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Signals and Systems Basics: Signal Classification

Signals and Systems Definitions


Running Time: 5:35

This video provides the basic definitions of signal and system that we'll use in the course. A signal is function of one or more variables that contains information. A system is an entity that manipulates signals to generate new signals.

Continuous-Time vs. Discrete-Time Signals


Running Time: 6:54

This and the subsequent videos work through a list of signal properties that signals may (or may not) have. This first video discusses the difference between continuous-time and discrete time signals. Continuous-time signals are denoted as x(t) and are defined for all time t. Discrete-time signals are denoted as x[k] are are defined for discrete-time k.

Analog and Digital Signal Definitions


Running Time: 5:00

This video defines and shows examples of both analog signals and digital signals. Analog signals have amplitudes that take on a continuum of values. Digital signals have amplitudes that only take on values from a finite list of possible values.

Continuous-Time Even and Odd Signals


Running Time: 7:57

This video defines even and odd signals and provides several examples. An even signal satisfies x(t) = x(-t) for all time. An odd signal satisfies x(t) = -x(-t) for all time.

Continuous-Time Conjugate Symmetric Signals


Running Time: 3:21

The previous video examined even and odd real-valued signals. Complex-valued signals may have a different type of symmetry. A complex-valued conjugate symmetric signal satisfies x(-t) = conj(x(t)) for all time.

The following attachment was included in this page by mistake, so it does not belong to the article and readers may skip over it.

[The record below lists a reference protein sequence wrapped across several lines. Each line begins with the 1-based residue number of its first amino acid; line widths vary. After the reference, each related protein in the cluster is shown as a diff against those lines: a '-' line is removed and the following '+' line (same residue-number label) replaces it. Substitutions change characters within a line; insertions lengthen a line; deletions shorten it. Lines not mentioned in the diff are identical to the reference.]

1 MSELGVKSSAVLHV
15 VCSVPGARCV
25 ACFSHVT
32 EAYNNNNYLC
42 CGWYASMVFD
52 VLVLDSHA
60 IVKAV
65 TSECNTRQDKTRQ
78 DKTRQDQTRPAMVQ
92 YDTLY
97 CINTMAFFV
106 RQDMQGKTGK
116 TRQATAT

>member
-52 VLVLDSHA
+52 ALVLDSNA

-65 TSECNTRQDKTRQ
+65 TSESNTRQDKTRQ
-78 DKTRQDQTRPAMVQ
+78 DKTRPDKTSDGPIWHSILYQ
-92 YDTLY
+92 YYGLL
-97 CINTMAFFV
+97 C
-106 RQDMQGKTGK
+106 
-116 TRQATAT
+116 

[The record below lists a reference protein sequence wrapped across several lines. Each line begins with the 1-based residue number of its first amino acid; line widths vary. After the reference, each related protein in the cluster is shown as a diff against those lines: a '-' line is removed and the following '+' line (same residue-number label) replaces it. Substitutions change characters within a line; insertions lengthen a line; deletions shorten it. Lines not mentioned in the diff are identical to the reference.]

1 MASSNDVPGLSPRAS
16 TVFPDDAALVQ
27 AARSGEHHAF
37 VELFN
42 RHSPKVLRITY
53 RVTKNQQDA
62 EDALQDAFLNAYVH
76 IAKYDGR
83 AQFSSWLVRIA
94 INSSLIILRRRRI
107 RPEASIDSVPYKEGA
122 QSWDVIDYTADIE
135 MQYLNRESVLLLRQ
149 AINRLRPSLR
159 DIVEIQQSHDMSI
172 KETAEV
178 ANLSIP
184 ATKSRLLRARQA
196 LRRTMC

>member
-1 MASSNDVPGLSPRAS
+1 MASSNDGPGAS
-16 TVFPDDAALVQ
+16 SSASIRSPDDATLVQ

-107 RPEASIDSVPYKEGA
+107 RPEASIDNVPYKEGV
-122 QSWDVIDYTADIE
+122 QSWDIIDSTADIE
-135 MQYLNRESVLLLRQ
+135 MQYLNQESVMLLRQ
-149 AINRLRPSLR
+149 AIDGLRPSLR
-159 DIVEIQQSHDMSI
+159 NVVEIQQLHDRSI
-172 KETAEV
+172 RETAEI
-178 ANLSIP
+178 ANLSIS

Even and Odd Signal Properties With Proofs


Running Time: 6:06

This video provides a variety of proofs with respect to summations ad products of even/odd signals. For example, we prove that the summation of two even signals is itself an even signal. Similar proofs are provided for various other combinations of even, odd, summations, and products.

Continuous-Time Periodic and Non-Periodic Signals


Running Time: 9:24

A continuous-time periodic signal x(t) satisfies the equality x(t+T) = x(t) for all time t, for some value T greater than zero. The smallest value T that satisfies the equality is called the fundamental period. The fundamental period and fundamental frequency f are related by T = 1/f. Signals that don't have a fundamental period are non-periodic (or aperiodic) signals.

Sums of Periodic Signals Example


Running Time: 5:55

This video examines the summation of periodic signals. We show that the summation of two periodic signals is not always periodic. Let T1 be the period of signal x1(t) and T2 be the summation of x2(t). We show that the signal y(t) = x1(t) + x2(t) is only periodic if the ratio of T1/T2 can be written as a rational fraction.

Simply-Defined and Piecewise-Defined Signals


Running Time: 2:28

This short video provides definitions and examples for simply-defined and piecewise-defined signals. A simply-defined signal is a signal that has a single equation that is valid for all time. A piecewise-defined signal has different equation defined for different portions of time.

Continuous-Time Deterministic and Random Signals


Running Time: 2:40

This short video provides definitions and examples for deterministic and random signals. A deterministic continuous-time signal x(t) is has known values for all time t, and deterministic signals are the exclusive focus on most undergraduate courses on signals and systems. A random signal X(t), (also called a random process) is a random variable at each time t, and must be analyzed much differently. Random processes and their analysis are typically covered in graduate-level courses.

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